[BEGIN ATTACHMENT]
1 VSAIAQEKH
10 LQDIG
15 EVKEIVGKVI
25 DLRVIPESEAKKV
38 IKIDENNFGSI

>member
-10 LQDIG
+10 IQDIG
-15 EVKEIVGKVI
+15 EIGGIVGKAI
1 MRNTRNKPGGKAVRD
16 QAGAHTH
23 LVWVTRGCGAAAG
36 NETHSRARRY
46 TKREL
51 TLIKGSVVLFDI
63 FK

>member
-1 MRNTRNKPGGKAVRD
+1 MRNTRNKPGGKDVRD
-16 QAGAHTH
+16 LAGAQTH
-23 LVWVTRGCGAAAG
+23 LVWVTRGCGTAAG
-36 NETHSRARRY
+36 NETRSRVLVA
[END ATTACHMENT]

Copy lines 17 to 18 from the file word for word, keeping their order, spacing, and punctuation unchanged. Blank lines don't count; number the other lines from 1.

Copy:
63 FK

>member